While the United States has
protected its maritime interests without ratifying the Law of the Sea
Convention (LOSC), the rise of modern navies and unconventional security
threats are making this approach increasingly risky and will imperil U.S.
national security interests. The U.S. Senate must act now to
protect the nation's maritime interests by approving LOSC,
argues Will Rogers in Security
at Sea: The Case for Ratifying the Law of the Sea Convention,
released today by CNAS.
argues that ratifying LOSC will:
U.S. counterpiracy and counter weapons of mass destruction proliferation
America's ability to protect its interests in the Arctic, the South China
Sea and the Caribbean Sea; and
and enhance U.S. sovereignty by allowing the United States to make
internationally recognized sovereign claims to its extended continental
shelf and the natural resources lying beneath the seabed, including oil
and natural gas reserves that will bolster U.S. domestic energy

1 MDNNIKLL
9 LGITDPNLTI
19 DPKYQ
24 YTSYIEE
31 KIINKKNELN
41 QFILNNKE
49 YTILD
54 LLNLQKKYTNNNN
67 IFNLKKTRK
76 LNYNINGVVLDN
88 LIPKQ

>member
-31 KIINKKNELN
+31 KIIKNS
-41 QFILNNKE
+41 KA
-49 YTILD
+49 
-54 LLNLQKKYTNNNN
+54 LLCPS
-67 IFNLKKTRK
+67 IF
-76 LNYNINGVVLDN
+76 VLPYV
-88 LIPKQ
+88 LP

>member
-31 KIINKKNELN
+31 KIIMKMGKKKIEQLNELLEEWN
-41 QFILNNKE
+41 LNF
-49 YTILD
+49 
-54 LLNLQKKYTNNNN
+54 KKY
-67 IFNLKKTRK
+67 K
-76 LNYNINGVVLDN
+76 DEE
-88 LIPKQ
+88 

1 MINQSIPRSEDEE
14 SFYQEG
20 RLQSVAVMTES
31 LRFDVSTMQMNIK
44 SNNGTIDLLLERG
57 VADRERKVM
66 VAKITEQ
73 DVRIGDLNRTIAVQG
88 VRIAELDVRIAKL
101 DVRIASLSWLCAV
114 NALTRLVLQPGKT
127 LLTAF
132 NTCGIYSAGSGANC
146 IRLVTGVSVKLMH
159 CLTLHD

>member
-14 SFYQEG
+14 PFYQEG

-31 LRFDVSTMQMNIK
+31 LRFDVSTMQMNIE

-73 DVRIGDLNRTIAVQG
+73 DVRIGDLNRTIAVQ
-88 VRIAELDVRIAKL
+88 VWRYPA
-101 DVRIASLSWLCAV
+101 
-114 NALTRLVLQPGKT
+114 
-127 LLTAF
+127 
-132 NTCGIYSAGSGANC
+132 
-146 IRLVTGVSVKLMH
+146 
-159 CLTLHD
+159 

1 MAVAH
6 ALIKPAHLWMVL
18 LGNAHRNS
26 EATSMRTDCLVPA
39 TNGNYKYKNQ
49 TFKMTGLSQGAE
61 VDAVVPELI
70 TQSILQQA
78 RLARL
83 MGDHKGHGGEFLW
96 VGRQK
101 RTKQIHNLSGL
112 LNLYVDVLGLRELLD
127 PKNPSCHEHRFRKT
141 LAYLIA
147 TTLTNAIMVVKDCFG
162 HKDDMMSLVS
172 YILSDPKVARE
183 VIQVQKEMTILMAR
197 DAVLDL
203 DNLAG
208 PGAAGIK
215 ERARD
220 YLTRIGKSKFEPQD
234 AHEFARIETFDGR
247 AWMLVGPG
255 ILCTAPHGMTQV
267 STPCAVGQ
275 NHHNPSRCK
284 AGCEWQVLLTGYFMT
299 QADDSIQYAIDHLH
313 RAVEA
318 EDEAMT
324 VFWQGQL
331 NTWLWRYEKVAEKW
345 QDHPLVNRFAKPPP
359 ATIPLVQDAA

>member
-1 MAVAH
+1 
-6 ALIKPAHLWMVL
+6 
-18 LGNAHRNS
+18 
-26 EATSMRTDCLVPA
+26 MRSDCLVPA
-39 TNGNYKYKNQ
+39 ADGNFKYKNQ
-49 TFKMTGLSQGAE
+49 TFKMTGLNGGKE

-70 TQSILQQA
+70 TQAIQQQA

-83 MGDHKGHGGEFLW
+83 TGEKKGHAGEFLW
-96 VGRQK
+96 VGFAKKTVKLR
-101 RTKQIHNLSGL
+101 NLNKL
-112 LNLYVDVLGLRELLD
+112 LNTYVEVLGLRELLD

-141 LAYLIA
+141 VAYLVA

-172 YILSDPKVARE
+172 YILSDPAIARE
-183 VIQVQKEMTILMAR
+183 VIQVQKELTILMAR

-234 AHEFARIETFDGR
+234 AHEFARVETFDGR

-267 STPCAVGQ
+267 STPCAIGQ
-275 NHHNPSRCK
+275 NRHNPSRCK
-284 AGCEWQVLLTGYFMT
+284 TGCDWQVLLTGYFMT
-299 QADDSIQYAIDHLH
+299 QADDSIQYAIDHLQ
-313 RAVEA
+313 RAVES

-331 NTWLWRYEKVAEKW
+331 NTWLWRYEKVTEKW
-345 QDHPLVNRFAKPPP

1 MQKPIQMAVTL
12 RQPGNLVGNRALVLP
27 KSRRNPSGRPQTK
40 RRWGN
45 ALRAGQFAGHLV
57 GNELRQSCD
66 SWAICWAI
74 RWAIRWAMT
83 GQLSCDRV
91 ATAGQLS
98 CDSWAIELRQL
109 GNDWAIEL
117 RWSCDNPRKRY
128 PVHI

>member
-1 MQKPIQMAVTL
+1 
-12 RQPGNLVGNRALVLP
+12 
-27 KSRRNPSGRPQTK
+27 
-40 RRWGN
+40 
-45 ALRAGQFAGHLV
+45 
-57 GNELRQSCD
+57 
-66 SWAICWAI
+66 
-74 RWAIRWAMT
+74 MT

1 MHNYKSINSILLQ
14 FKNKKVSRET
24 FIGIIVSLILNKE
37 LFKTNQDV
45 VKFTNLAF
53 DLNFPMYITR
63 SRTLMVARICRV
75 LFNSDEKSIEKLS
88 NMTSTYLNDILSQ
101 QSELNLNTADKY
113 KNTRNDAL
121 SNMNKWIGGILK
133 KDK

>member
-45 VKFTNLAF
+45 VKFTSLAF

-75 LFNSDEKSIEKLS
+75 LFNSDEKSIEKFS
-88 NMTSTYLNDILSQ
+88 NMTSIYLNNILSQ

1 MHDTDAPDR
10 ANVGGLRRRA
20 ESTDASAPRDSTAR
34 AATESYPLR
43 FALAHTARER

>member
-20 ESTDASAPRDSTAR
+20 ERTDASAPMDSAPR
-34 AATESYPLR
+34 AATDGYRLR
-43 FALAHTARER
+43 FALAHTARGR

to ratify LOSC will cede to other countries America's ability to shape the
interpretation and execution of the convention and protect the provisions that
support the existing international order," writes Rogers. "It will
also complicate America's ability to address maritime challenges in the Arctic
and South China Sea, inhibit America's ability to drill for oil and gas offshore
and allow other countries to lay claim to strategic energy and mineral reserves
located in the high seas."
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The Center for a New
(CNAS) is an independent and nonpartisan research
institution that develops strong, pragmatic and principled national security
and defense policies. CNAS leads efforts to help inform and prepare the
national security leaders of today and tomorrow.